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Saudi vs. Qatar: A sporting rivalry

Qatari fans celebrate after the announcement that Qatar will host the 2022 World Cup

Qatari fans celebrate after the announcement that Qatar will host the 2022 World Cup


Saudi Arabia announced this week that it plans to launch a new sports investment company that will be part of the oil-rich Gulf kingdom’s $650 billion sovereign wealth fund.

The move signals the Saudis are accelerating their efforts to become a global powerhouse in sports — not so much with their athletes as with their wallets. The kingdom recently bought up English Premier League football club Newcastle United, absorbed the Men’s PGA Golf Tour into a Saudi-based rival, and lured Portuguese megastar Cristiano Ronaldo to a local football squad with a nine-figure contract.

Saudi come lately? Riyadh’s regional nemesis, Qatar, has been at this game for more than a decade already. In 2011, Doha bought the Paris St. Germain football club. It then spent $300 billion to host the 2022 FIFA World Cup, snapped up a stake in the Portuguese side Sporting Braga last fall, and just a few weeks ago took a 5% stake in the structure that owns Washington DC’s NBA, WNBA, and NHL teams.

New look for an old rivalry. From 2017 until 2021, you may recall, Saudi Arabia – along with the UAE, Egypt, and a number of other Arab nations – cut ties with Qatar and imposed a strict blockade against the Kingdom because of its friendly ties with Iran and its support for Islamist political groups in the region that Saudi Arabia opposes. Since then ties have been restored, but they remain on opposite sides of many regional issues.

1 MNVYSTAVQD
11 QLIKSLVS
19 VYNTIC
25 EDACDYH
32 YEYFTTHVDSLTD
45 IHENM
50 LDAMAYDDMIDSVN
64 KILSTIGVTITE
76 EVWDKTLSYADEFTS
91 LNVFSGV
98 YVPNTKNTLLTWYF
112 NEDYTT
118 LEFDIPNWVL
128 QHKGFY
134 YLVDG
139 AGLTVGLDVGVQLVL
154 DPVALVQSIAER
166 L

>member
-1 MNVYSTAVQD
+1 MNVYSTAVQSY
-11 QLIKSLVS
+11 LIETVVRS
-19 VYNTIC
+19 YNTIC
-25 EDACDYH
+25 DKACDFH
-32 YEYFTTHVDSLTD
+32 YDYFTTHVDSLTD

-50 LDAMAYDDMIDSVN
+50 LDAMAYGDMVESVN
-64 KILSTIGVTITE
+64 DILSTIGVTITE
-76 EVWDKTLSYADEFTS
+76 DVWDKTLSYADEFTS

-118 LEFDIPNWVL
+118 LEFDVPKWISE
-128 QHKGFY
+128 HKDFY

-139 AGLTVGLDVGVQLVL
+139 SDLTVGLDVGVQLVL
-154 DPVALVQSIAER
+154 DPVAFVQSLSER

Is this “sportswashing”? Human rights activists and other critics say this is all a soft power play to distract the world from the Gulf monarchies’ appalling human rights records. Taking Gulf money, they say, makes teams complicit.

Money talks. But the Gulf monarchies’ flush sovereign wealth funds — Abu Dhabi is in on the act as well — are a huge new source of cash for teams and leagues to spend on better players, newer facilities, and sharper marketing.

Newcastle, for example, was a storied club in a deteriorating post-industrial city, making it an easy target for Saudi investment. Even the NBA, hardly a league starved for cash, changed its rules last year to allow sovereign wealth funds to take stakes of up to 20% in clubs.

The upshot: It’s long been true that the largest market for sports, China, had an abysmal human rights record. Now leagues around the world must contend with the fact that some of the sports world’s flushest investors have similar baggage as well.

Additional time – a linguistic interlude: Sports, in Arabic, is “riyadha,” coming from the same root as Riyadh, which means “gardens” or “meadows.” So if the Saudis bought the Knicks, “The Gardens” would run The Garden. It could happen!


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